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XP Failed Authenticity - Now Will Not Boot RRS feed

  • Question

  • This posting is for a third party.  Really.  She bought a Gateway laptop with XP Home, for which she has the software CD.  She took the laptop for some repair, and the shop "upgraded" her to Windows XP Pro.  She does not have the XP Pro CD.  The WGA pop ups warned her that the installed copy of XP was not genuine, but she never acted on it, since she could not return the software to Microsoft.

    Ten days later, she cannot boot the laptop at all.  It will come up to the Windows splash screen, then a Gateway splash screen then to the menu to select Boot mode (Normal, Safe Mode, etc).  No matter what boot option she selects, she always comes back to the Boot Menu screen.  I have walked her through a boot directly to Safe Mode via F8, but the same problem occurs.  She cannot get past the Boot Menu selection screen.

    Is this related to a WGA problem or is is a Gateway issue or ???  Has anyone else run across this problem before?  Would she be better just reinstalling the version of XP Home that came with the original purchase or is there a less drastic solution?

    Thanks for any help you can provide.

    Saturday, August 8, 2009 4:48 AM

Answers

  • Hello Ms.M,

    If at all possible, she should return the computer to the shop and require them to (a) rescue her data, (b) cleanly install the Gateway copy of XP Home that was originally on the computer, and then (c) put her data back as it was before they messed it all up.  If they can't or won't do that, she should demand a full refund for the money she paid to have them mess up her computer.  If they balk, threaten to submit a Microsoft software piracy report at www.microsoft.com/piracy .

    The problem with the computer not booting is certainly not related to WGA, since the WGA files and registry entries have nothing to do with the computer loading or running the Operating System.

    IMHO, the best solution is for your friend to backup and offload their data from the computer, then run the Gateway supplied Recovery solution that will put the original, Genuine, factory installation of XP Home back onto her computer.  Gateway generally supplies recovery discs with their computers.

    The bad part about that solution is that she needs to backup and offload any valuable data from the computer first, because typically the recovery process erases all user data from the hard disk drive.  Since the computer won't start, she will have to use an "offline operating system" (one that runs from the CD/DVD drive and not the hard disk drive, such as BartPE or the Ultimate Boot CD) to start the computer and access the files to be copied onto, say, an external hard disk drive, a network computer, or depending upon how much data there is, one or more flash drives.


    For great advice on all topics XP, visit http://www.annoyances.org/exec/forum/winxp
    Saturday, August 8, 2009 10:22 PM

All replies

  • Hello Ms.M,

    If at all possible, she should return the computer to the shop and require them to (a) rescue her data, (b) cleanly install the Gateway copy of XP Home that was originally on the computer, and then (c) put her data back as it was before they messed it all up.  If they can't or won't do that, she should demand a full refund for the money she paid to have them mess up her computer.  If they balk, threaten to submit a Microsoft software piracy report at www.microsoft.com/piracy .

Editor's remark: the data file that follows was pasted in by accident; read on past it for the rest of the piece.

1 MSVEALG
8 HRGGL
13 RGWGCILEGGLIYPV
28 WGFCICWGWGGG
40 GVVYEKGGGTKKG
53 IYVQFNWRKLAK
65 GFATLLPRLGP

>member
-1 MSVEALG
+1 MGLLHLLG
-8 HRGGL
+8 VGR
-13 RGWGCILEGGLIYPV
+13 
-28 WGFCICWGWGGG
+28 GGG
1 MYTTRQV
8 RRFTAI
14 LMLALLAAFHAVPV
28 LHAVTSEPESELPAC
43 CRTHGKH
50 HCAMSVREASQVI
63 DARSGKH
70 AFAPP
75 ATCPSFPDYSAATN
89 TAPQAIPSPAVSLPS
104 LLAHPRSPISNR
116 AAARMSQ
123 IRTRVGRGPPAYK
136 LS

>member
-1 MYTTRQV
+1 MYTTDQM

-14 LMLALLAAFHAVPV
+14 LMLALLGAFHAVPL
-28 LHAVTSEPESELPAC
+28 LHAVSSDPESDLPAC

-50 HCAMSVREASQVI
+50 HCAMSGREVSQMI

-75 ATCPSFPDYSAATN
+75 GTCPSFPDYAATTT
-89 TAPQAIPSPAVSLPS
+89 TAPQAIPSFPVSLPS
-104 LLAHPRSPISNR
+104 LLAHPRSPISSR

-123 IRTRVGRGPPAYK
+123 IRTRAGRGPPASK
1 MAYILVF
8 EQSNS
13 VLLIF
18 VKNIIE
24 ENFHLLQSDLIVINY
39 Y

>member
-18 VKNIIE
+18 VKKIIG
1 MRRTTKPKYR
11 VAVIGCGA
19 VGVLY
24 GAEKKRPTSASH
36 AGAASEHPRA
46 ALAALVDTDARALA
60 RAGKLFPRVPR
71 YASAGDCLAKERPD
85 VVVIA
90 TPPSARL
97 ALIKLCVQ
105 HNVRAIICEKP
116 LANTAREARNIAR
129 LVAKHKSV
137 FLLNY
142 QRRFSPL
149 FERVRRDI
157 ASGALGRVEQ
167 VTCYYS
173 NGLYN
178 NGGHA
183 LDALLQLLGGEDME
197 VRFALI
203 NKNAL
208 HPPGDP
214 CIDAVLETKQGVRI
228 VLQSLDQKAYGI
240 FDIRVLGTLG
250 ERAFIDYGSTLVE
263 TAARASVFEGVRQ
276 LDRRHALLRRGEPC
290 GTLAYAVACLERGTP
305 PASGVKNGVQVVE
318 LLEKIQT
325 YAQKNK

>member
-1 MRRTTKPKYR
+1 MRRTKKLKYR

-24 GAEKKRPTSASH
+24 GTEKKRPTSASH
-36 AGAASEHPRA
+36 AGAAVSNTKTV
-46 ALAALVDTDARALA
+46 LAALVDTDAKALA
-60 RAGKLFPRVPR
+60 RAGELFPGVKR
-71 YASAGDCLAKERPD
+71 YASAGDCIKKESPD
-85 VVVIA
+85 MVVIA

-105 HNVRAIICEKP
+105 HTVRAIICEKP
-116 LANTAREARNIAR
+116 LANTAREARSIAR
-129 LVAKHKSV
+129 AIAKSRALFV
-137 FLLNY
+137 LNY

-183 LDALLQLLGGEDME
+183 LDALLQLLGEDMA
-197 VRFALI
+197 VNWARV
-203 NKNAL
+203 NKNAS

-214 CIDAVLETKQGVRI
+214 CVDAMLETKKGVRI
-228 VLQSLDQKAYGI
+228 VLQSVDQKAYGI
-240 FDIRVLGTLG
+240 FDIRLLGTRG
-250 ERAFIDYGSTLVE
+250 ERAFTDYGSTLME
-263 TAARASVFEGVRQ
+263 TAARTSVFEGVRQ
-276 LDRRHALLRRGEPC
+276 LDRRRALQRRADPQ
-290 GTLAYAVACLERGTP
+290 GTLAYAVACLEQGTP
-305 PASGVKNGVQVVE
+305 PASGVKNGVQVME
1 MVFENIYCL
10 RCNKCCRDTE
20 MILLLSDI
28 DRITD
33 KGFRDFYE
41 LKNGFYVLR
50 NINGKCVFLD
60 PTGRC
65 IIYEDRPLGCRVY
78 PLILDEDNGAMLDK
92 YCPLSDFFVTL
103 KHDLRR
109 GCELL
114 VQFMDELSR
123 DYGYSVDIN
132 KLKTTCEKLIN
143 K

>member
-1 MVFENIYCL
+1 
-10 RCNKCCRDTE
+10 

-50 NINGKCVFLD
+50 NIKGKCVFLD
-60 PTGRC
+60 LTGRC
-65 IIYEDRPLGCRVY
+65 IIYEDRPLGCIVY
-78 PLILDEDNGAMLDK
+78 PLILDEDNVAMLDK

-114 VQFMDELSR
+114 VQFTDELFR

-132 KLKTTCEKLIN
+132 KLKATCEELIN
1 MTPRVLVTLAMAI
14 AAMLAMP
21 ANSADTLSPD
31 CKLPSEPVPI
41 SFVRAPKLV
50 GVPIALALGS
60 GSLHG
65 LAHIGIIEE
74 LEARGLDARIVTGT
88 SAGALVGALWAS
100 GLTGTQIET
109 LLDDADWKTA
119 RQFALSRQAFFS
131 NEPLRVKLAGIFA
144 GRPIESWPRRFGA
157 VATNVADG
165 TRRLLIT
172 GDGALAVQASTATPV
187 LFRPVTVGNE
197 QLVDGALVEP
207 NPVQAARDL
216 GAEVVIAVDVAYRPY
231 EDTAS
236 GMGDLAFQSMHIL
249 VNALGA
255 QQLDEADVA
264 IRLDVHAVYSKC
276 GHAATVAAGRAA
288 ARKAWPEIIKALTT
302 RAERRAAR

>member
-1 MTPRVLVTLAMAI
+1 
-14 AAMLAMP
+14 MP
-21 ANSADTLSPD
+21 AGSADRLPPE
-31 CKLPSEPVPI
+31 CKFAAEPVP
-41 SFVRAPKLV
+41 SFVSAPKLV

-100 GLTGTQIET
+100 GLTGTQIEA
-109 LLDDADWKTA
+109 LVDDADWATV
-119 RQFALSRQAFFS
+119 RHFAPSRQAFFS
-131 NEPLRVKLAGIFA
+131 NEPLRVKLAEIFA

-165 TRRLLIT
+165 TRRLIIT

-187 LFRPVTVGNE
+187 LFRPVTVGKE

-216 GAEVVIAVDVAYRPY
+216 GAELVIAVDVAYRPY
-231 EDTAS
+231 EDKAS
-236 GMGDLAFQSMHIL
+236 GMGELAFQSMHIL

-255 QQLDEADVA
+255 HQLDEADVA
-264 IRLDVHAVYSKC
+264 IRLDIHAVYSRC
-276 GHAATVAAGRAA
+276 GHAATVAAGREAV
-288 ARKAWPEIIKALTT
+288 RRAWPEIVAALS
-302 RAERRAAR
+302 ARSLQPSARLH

The problem with the computer not booting is certainly not related to WGA, since the WGA files and registry entries have nothing to do with the computer loading or running the Operating System.

    IMHO, the best solution is for your friend to backup and offload their data from the computer, then run the Gateway supplied Recovery solution that will put the original, Genuine, factory installation of XP Home back onto her computer.  Gateway generally supplies recovery discs with their computers.

    The bad part about that solution is that she needs to backup and offload any valuable data from the computer first, because typically the recovery process erases all user data from the hard disk drive.  Since the computer won't start, she will have to use an "offline operating system" (one that runs from the CD/DVD drive and not the hard disk drive, such as BartPE or the Ultimate Boot CD) to start the computer and access the files to be copied onto, say, an external hard disk drive, a network computer, or depending upon how much data there is, one or more flash drives.


    For great advice on all topics XP, visit http://www.annoyances.org/exec/forum/winxp
    Saturday, August 8, 2009 10:22 PM
  • Thanks for the advice, Dan.  There are some problems with executing it exactly as you suggest, but the essence is pretty clear.  Sadly, the shop that did the damage is in Arizona and my sister is currently in Montana, but she is going to take the PC into a local repair shop, with her original disks, and see what they can do for her.

    Happily, she does not have any data that have not been backed up.  It might mean reloading apps.  I will remind her to bring the recover disk to the shop.

    Again, thanks for the clear and concise answer.

    M^2
    Sunday, August 9, 2009 5:28 PM